My dynasty fantasy football goal this year was to put together dynasty ranks that I can keep updated constantly. Whenever I’m overthinking a trade, I can go back and look at where I have players ranked, then assuage my fears. To make these rankings, I used the method ProFootballFocus’ Scott Spratt wrote about here. I used point projections from the RotoViz Similarity Score apps, although it does come with one caveat: the app doesn’t know that Shonn Greene isn’t a starting running back anymore; it has no idea that LeSean McCoy has a new coach who ran the ball over 600 times last year. I manually adjusted for situation, and with a case like Shonn Greene, I used projections from ProFootballFocus to get an accurate value.
The end result was a spreadsheet of auction values, weighted towards the short term. I adjusted as I saw fit, trying not to deviate too far from what the numbers were telling me. I found that it made it much easier to rank players; everyone has a monetary value attached to their name. It helped remove my bias towards or against certain players. Instead of focusing on the names, I looked at production, years left, and situation. You can see the quarterback rankings below, but first I’ll talk about some player whom I’m much higher and lower on than the experts over at FantasyPros. ECR stands for Expert Consensus Ranking, the average of all the experts for that player.
Geno Smith, QB17. +9 vs ECR
Would people really rather have Eli Manning over Geno Smith? Sure, Smith is in a bad short term situation, but I have faith that John Idzik can turn that franchise around. Smith is a good quarterback to pair with veteran guys like Roethlisberger and Vick. They can hold your team together while Smith develops, and he can probably spot start for you should they go down. Don’t forget, Mark Sanchez was a top 12 quarterback in 2011. I’m in a $250 salary cap league where my quarterbacks are Ben Roethlisberger, Joe Flacco, and Geno Smith. For a combined $6, there’s a good chance one of my three players will produce a top 12 performance each week.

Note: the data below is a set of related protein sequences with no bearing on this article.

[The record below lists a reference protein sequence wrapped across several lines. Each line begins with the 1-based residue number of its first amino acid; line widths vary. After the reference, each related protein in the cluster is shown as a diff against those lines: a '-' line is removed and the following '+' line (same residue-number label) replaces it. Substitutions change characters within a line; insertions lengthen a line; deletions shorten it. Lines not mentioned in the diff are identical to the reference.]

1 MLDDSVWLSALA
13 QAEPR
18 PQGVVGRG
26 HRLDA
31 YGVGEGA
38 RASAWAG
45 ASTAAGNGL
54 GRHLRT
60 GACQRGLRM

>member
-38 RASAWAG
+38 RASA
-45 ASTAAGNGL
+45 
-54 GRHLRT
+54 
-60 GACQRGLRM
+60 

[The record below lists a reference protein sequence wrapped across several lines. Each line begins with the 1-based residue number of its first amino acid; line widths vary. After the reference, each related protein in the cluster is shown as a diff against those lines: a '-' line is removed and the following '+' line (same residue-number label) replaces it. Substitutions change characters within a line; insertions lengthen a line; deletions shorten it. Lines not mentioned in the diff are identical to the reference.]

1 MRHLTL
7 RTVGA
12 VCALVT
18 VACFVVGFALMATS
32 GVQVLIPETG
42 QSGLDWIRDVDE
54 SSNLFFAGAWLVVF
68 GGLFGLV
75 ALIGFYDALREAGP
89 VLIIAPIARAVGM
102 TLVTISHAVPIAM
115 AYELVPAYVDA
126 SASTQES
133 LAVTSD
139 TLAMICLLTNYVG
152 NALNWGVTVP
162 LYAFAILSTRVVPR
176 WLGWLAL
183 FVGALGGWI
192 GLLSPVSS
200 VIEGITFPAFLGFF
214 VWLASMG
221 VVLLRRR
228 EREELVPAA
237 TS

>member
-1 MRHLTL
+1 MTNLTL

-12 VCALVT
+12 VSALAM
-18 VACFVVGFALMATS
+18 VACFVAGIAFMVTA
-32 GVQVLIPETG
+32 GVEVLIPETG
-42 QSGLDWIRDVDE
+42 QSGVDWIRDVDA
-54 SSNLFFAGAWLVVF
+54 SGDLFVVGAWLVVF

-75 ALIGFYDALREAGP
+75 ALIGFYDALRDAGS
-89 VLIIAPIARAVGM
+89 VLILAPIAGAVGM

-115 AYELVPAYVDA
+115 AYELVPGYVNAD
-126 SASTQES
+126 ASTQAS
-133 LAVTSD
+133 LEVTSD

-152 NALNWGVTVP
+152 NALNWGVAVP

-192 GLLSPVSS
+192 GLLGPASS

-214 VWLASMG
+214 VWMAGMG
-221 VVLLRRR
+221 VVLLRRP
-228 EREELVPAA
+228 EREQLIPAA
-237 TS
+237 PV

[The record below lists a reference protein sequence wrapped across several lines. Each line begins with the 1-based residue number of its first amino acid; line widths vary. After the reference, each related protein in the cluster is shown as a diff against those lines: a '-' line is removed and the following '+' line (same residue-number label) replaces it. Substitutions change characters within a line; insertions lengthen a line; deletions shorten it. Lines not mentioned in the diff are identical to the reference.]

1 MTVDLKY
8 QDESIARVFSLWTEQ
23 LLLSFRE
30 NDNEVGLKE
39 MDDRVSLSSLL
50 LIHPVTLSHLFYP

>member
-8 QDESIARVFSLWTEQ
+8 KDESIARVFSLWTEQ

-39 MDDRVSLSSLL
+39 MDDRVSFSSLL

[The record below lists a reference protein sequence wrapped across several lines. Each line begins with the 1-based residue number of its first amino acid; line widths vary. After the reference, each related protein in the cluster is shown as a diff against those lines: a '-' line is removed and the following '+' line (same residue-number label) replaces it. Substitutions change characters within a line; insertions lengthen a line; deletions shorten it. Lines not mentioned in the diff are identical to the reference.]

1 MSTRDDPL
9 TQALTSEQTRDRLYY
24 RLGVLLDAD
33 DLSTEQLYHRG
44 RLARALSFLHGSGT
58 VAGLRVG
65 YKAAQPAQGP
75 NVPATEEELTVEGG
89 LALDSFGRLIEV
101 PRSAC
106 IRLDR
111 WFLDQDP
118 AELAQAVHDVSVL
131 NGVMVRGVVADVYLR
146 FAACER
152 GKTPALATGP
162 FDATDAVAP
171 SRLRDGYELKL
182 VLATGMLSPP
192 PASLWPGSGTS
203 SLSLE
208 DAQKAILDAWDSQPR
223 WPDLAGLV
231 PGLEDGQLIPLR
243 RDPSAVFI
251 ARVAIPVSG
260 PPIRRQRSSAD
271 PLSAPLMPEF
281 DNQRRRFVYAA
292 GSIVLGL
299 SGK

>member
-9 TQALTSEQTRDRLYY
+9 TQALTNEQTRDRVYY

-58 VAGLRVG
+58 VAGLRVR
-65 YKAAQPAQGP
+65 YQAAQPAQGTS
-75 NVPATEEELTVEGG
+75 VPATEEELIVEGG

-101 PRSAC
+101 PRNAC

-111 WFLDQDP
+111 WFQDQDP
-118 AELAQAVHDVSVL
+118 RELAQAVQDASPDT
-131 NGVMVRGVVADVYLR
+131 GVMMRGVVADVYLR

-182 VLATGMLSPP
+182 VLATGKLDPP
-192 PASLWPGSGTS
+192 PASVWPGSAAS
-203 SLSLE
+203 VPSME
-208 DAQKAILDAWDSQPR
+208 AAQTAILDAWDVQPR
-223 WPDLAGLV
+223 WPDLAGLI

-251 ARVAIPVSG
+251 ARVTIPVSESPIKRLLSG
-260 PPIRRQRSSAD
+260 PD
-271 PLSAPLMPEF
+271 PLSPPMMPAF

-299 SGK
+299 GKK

Michael Vick, QB16. +8 vs ECR
After a disastrous season when the Eagles were decimated by injuries, the experts have abandoned Vick, barely ranking him as a QB2. I see the QB16 in points per game last year entering a creative offense with a better offensive line. Vick is the 20th quarterback going off the board, and represents a great value that late. I don’t see any other quarterback with top 5 upside in that range. If Chip Kelly wants to run what he ran at Oregon, Vick is the only option on the roster capable of that. There is a chance that he’s not going to do that, but we really don’t know. In a deeper league, you can handicap your chances of having the Eagles starter by grabbing Nick Foles as well.
Alex Smith, QB22, +6 vs ECR
The case for Alex Smith is very simple: he’s a quarterback in his prime who’s been remarkably efficient the last two seasons. Andy Reid has a reputation as a quarterback whisperer, and perhaps he do the same thing to Alex Smith that Jim Harbaugh did. Quarterbacks who have looked good in stints with Andy Reid include guys like Mike Kafka, Kevin Kolb, and A.J. Feeley. Can Alex Smith be any worse than they were? Additionally, Smith has legit skill position weapons in KC with Jamaal Charles and Dwayne Bowe.
Tom Brady, QB5. +4 vs ECR